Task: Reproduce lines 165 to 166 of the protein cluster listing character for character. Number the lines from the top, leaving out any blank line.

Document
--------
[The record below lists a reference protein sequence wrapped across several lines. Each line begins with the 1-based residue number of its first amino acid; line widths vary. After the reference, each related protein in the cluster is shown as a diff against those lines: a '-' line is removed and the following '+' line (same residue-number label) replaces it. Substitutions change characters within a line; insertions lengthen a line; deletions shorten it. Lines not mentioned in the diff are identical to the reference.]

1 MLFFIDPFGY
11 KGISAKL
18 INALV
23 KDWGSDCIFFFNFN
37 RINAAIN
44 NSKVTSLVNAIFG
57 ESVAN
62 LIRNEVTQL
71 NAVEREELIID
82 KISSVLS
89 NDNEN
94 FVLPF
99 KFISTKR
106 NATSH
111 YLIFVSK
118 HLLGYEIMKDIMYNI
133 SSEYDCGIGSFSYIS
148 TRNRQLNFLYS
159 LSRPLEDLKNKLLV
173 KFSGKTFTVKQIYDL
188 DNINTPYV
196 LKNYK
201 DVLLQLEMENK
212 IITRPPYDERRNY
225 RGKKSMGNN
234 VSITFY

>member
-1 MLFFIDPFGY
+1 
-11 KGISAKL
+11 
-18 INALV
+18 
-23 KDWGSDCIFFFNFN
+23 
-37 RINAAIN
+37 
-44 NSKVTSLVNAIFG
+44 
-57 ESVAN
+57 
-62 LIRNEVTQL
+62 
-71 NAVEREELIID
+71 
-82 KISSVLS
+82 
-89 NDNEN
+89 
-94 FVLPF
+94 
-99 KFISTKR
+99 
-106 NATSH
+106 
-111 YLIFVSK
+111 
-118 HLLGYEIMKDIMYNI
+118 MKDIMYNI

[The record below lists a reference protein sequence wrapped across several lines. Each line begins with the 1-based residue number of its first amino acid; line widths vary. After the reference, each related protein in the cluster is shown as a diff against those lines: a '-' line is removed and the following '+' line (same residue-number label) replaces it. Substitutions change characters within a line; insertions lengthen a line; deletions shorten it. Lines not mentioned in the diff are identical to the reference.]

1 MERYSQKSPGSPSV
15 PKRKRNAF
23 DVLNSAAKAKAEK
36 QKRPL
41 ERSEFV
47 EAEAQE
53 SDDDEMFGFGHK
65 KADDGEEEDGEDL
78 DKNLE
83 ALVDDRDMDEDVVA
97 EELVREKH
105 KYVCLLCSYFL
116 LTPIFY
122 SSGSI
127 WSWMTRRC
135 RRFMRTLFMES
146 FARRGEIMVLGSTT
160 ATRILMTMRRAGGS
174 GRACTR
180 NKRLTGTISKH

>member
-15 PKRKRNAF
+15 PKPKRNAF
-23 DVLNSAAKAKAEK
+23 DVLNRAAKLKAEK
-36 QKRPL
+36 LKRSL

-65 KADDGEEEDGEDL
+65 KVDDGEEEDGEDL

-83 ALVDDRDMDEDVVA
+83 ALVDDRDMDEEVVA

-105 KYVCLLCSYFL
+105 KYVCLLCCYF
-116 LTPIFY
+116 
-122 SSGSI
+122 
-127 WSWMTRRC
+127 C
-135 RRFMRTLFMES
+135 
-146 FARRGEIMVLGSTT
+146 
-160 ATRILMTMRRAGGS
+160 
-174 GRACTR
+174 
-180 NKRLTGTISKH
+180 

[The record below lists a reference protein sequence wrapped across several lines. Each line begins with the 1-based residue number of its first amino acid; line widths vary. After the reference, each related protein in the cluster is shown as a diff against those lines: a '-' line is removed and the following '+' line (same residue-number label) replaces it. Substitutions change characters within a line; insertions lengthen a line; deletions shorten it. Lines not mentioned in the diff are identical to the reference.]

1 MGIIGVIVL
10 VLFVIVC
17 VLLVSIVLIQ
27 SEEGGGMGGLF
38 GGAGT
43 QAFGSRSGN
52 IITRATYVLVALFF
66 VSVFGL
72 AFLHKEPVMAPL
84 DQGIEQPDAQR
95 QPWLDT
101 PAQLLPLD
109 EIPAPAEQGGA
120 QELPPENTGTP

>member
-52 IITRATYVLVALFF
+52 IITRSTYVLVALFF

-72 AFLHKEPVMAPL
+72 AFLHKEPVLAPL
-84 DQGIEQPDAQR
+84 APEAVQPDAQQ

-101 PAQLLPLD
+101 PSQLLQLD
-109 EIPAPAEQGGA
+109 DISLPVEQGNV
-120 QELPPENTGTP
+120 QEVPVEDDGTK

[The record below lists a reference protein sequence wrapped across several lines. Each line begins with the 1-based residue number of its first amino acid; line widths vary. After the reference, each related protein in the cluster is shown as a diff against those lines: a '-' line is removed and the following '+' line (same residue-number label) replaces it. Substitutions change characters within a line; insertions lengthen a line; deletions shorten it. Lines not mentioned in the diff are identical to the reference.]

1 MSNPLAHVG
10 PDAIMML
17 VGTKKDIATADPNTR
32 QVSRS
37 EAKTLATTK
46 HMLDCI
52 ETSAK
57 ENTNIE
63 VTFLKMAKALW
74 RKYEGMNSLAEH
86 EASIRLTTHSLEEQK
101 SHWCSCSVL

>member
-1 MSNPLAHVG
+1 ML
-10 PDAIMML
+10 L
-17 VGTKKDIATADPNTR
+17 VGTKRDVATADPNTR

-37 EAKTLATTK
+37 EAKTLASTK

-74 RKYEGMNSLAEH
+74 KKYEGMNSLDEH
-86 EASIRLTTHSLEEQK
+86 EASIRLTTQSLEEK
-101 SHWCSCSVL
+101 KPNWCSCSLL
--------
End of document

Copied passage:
-101 SHWCSCSVL
+101 KPNWCSCSLL